May 27, 2010

Gear Review - Hobie Polarized Sunglasses

About a month ago, I was cruising a bunch of fishing websites (researching a Hobie MirageDrive Kayak) and stumbled upon the Hobie Polarized sunglass line.  I had always associated Hobie brand with surfing & the beach lifestyle, but I was surprised to learn from their website that they have an extensive Pro Staff of anglers as well.

Interest raised, I reached out to them with some product questions, which quickly evolved into a product review (& giveaway promotion - more on that tomorrow) for Troutrageous! readers...

I received a pair of Hobie Heritage Series Bayside Polarized Sunglasses in Tortoise/Copper just in time to put them through a day of extensive testing on the water during the fishing get-together on May 22nd in Jonestown, PA.

Exceeding the standards of world champion watersport athletes, the Heritage Series features our highest quality thin, lightweight and durable Borosilicate Glass HydroClean polarized lenses, set in carefully crafted frames of Grilamid TR-90 and hand-finished Italian Zyl. The Heritage Series also features precision flex hinges for a custom fit and extra durability on some models. Megol Nose pads and megol Temple tips on some models as well. Each style in this series reflects Hobie’s uncompromising commitment to quality, innovation and design.

In addition to the product itself, the sunglasses came with a soft (but with some backbone) glasses case with a carabiner clip, a neoprene sunglass strap, microfiber cleaning cloth, warranty card (frames carry a lifetime warranty from manufacturing defects, the lenses carry a 1-year warranty), and a small Hobie booklet which outlined all of their product lines including surfing, sailing, kayaking, and swimwear.  I believe some of these extras, like the case & strap, are exclusive to the Heritage Series.

The first thing I noticed is that these sunglasses are pretty light.  The Bayside is considered an "XL" frame, so I was concerned that the larger size and glass lenses (not plastic or polycarbonate) might be a bit heavy.  They aren't, they are actually quite light.  

Upon trying them on they did fit comfortably.  I don't have a particularly wide head but they provided adequate pressure on my temples so that I didn't fear they would slide or fall off with a quick head movement.  They also have flexible hinges, so an extremely wide noggin shouldn't stretch them beyond their limits.  I went with the XL size frame because I felt that it was perfect for fishermen - the large lenses & thick side arms cover a greater surface area, keeping more sun and glare out.

The only initial concern I had is how they would hold up if I dropped them. I'm clumsy...  Since they are very light, my thoughts went to them being easily damaged, fragile even.  I didn't plan on throwing them like a fastball against a brick wall as a test, but perhaps a drop or two on the stream bank would be in order...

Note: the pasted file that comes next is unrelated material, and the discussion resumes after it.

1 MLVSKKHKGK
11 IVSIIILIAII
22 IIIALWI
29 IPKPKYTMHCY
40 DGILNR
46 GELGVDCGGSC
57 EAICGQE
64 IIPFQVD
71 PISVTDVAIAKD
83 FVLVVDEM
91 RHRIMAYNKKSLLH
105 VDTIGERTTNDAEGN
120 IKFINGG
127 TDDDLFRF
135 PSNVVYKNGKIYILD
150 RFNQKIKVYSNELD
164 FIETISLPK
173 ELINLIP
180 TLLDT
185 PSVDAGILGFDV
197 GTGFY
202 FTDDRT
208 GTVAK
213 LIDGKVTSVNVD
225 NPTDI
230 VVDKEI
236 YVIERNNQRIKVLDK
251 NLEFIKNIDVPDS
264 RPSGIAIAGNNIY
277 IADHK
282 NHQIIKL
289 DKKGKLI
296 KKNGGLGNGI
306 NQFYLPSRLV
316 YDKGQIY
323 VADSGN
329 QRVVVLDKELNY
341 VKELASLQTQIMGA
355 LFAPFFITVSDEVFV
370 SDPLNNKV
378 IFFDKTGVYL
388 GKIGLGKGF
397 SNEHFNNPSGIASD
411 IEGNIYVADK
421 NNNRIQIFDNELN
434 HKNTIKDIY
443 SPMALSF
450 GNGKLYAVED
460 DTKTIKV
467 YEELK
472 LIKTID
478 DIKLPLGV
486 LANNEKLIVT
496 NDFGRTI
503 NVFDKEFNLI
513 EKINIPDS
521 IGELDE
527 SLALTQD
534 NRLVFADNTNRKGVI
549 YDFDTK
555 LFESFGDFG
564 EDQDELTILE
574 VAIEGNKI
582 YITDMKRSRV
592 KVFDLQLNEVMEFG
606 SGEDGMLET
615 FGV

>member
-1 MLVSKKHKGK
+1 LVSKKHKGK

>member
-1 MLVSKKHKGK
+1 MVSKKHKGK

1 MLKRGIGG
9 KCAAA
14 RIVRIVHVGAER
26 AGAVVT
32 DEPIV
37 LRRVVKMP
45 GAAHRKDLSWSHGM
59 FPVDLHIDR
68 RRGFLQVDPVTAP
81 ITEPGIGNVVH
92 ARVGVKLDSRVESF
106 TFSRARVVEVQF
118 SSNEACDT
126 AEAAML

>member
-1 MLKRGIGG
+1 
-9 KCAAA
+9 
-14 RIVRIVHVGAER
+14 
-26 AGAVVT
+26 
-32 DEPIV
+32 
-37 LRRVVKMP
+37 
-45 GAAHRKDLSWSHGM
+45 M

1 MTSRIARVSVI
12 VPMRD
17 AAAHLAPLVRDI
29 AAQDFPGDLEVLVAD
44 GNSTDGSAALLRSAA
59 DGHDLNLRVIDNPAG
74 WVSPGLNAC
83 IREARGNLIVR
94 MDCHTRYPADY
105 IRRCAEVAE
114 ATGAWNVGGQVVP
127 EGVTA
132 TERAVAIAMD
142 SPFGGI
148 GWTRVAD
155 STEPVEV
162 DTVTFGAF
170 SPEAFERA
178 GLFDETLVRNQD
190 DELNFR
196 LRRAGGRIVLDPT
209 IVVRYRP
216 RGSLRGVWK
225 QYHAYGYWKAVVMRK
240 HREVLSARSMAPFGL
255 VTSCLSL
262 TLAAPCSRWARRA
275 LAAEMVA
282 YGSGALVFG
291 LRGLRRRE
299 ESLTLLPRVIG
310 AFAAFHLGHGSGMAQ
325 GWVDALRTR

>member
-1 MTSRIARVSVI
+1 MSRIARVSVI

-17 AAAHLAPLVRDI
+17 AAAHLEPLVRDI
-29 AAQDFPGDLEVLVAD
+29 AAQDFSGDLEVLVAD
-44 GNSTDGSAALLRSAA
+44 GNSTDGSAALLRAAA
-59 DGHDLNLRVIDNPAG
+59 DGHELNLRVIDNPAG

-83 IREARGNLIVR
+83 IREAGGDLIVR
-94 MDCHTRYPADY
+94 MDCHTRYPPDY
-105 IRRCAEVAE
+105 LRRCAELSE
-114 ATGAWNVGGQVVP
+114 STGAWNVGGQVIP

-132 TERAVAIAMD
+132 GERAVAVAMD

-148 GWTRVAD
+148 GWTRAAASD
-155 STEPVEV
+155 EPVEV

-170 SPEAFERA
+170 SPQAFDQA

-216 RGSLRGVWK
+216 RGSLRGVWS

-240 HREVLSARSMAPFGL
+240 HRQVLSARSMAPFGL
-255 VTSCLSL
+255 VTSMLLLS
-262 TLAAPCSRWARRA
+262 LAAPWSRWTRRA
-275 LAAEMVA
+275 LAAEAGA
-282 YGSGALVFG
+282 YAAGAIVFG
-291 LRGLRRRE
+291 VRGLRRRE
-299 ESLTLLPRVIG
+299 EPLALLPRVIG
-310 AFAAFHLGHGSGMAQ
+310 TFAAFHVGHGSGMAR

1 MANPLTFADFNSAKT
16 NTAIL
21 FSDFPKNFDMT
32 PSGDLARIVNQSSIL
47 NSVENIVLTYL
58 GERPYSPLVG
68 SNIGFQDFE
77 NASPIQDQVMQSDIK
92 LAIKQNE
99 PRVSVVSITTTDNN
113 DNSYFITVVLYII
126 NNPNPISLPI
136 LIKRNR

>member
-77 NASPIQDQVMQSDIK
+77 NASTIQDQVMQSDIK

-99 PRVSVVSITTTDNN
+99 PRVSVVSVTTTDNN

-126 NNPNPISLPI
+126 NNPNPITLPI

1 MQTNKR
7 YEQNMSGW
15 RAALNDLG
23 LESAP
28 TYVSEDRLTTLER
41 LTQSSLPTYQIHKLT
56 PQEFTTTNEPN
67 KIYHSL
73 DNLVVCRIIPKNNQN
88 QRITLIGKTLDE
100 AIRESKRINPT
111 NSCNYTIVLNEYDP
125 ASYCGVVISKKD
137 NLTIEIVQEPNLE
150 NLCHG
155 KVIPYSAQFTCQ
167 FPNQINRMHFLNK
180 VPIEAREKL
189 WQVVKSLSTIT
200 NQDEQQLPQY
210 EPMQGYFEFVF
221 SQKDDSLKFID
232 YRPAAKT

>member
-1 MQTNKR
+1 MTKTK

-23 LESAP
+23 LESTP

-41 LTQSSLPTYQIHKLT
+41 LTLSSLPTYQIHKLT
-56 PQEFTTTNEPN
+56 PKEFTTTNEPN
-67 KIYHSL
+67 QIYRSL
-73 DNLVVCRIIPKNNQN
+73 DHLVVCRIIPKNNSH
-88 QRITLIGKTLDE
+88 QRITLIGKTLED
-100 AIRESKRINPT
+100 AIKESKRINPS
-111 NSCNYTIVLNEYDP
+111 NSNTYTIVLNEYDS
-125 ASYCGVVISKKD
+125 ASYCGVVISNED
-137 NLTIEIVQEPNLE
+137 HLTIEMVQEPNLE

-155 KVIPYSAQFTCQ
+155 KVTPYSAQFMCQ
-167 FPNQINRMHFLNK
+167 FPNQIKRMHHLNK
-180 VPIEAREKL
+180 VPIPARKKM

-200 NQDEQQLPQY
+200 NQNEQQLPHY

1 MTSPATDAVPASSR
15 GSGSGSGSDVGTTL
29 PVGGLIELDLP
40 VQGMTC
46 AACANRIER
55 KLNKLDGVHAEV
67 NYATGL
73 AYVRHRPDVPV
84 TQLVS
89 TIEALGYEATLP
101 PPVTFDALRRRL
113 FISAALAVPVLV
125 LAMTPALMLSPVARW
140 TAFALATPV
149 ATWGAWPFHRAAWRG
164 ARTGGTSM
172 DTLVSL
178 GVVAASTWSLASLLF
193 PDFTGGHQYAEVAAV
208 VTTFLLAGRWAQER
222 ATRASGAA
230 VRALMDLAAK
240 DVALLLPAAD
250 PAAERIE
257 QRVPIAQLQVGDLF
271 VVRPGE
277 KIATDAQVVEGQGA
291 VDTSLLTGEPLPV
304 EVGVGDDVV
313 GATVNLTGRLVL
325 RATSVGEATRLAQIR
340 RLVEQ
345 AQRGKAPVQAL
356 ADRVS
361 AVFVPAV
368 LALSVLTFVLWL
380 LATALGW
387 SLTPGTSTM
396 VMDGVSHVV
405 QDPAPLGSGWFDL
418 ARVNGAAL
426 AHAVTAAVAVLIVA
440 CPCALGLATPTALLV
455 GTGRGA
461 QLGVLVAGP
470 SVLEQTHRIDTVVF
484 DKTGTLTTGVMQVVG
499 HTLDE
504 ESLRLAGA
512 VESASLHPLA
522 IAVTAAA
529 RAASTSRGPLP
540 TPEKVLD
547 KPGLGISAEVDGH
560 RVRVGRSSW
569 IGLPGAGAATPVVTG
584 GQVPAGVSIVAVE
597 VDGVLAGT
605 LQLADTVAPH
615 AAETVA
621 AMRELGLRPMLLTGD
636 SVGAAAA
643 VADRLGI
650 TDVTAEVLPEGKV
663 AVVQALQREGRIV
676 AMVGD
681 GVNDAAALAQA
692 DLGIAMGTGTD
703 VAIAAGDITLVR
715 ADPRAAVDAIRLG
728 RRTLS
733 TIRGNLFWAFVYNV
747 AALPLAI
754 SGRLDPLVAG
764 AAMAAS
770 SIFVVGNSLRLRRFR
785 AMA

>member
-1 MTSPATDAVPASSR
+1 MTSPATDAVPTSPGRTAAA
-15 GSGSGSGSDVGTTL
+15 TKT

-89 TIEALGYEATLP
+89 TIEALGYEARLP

I'll be honest, the day I tested them, the sun was playing peek-a-boo from behind the clouds all morning and I was fishing somewhat muddy water.  Not the best environment to test polarized sunglasses.  It wasn't until the later in the afternoon when the sun decided to come out and we moved to a different creek that I finally had a chance to stretch the legs on these suckers.  

As promised, the Hobie polarized sunglasses did a great job of reducing glare in the water.  We were fishing some backwaters off the Swatara Creek and I could pick out each little sunfish, fallfish, and baitfish that swam through the hole or followed my lure as well as most of the features on the creek floor.  It was pretty entertaining, and made the fishing pretty fun.  I've worn polarized glasses in the past - including some top brands like Smith & Bolle, and these Hobies were at their level, if not slightly better in reducing water surface glare.
Photo Credit: "Swattie"

I also decided to "accidently" drop them a few times by mistake.  Once in the water, once in a gravel pile, and once from a large rock.  No, they didn't float, but they also didn't break either.  Luckily, the glass lenses really didn't scratch or mar.  Just a quick swipe from the bottom of the t-shirt I was wearing, and the lenses were clean and ready to go again.  Pretty low maintenance.

So to a world of Oakleys, Maui Jims, & Costa Del Mars, are Hobie polarized sunglasses worth considering the next time you plan on upgrading your fishing optics?  Probably.  They are light, do a good job of cutting glare from the water, and at least in my staged tests, proved to be relatively durable.  At the root of things, that's all you can really ask for out of a pair of fishing sunglasses. That, and they do look pretty good too.

The sunglasses tested in this product review were provided by Hobie Polarized at no cost and carry an MSRP of $190.00. As with all independent gear reviews at Troutrageous!, I try my best to keep my reviews honest and unbiased. If something is good, it deserves applause; if it sucks, I'll let you know that too. I was born, raised, & currently live in the Philadelphia area - it's in my DNA to boo, throw snowballs, and taser where appropriate.


  1. I have been looking for a good pair of glasses so this post was a lot of help.

  2. Very good review. I like the way you lay out your review and give kudos where kudos are due, but, it doesn't feel like a sales pitch so much.

  3. T1,

    Great post I was actually looking at picking up a set of the Haven's. They look like they would be pretty cool.

  4. T1, I was looking ta getting a pair of the Haven's the look pretty cool!